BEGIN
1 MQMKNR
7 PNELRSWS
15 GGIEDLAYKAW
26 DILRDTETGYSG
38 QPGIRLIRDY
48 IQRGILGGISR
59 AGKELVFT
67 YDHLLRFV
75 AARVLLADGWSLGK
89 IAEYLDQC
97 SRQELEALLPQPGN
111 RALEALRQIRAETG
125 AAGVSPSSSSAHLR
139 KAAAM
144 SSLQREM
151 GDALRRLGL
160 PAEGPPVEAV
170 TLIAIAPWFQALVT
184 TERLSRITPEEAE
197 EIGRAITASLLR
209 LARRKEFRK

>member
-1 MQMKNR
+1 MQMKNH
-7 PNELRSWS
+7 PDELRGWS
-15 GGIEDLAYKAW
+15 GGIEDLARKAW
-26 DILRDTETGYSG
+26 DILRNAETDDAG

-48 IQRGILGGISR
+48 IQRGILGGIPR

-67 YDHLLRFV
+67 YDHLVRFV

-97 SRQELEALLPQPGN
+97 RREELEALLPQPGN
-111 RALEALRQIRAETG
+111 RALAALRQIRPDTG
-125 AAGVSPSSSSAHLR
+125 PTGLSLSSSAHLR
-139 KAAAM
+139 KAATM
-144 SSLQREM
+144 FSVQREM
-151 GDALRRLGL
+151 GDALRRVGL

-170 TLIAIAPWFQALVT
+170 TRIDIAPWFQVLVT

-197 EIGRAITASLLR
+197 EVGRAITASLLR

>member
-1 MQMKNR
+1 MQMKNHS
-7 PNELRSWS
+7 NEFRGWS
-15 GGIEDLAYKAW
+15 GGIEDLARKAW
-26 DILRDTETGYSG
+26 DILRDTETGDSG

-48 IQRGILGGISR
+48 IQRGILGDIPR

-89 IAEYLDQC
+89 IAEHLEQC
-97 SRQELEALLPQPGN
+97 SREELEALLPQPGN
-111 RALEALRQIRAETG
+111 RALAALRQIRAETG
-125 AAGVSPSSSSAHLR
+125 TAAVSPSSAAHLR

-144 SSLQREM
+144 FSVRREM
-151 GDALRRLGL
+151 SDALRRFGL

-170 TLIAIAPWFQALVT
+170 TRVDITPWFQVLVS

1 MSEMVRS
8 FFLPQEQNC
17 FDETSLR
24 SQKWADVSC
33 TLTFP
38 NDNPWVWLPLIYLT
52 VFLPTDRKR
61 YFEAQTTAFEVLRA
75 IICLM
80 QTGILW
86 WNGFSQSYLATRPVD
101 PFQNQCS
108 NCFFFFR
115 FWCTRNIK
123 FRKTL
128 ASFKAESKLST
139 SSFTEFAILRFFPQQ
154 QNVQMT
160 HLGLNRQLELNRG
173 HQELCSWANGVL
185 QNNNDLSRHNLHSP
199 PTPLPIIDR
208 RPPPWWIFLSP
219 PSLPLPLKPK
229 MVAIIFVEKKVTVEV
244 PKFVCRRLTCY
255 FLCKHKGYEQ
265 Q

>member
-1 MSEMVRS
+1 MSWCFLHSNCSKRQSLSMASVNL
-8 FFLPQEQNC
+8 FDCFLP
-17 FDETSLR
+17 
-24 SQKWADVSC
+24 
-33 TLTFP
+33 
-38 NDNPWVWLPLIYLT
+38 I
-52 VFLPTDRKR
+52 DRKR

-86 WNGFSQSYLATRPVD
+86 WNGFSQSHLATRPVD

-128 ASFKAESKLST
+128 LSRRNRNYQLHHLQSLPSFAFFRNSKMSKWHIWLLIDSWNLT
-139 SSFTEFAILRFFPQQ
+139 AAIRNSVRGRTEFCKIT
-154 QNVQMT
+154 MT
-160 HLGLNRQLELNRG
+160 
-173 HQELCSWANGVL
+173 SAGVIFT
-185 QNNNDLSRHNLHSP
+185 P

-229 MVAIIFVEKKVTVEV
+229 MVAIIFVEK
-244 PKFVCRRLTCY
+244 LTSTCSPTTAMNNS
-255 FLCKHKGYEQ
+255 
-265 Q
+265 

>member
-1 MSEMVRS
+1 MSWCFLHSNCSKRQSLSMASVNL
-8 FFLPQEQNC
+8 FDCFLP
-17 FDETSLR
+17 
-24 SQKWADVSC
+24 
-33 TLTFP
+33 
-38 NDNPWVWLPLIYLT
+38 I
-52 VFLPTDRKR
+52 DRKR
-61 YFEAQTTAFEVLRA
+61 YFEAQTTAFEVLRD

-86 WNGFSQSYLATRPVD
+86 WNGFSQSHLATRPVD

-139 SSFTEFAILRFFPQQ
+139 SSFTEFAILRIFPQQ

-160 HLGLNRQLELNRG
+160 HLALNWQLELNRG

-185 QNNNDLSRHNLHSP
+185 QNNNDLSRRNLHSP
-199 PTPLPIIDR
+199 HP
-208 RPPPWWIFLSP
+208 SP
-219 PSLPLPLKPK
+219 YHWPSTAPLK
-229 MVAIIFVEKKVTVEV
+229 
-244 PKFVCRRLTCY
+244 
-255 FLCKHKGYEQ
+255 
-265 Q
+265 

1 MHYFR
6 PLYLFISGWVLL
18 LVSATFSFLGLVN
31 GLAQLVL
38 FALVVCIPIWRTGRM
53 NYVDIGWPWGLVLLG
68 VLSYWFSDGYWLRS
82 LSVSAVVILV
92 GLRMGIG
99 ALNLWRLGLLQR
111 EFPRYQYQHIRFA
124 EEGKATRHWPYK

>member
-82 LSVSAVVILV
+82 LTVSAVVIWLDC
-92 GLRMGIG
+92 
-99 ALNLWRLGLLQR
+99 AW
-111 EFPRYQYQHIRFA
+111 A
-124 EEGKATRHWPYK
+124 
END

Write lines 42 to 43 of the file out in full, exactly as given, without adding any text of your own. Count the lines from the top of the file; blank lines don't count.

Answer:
+139 KAATM
-144 SSLQREM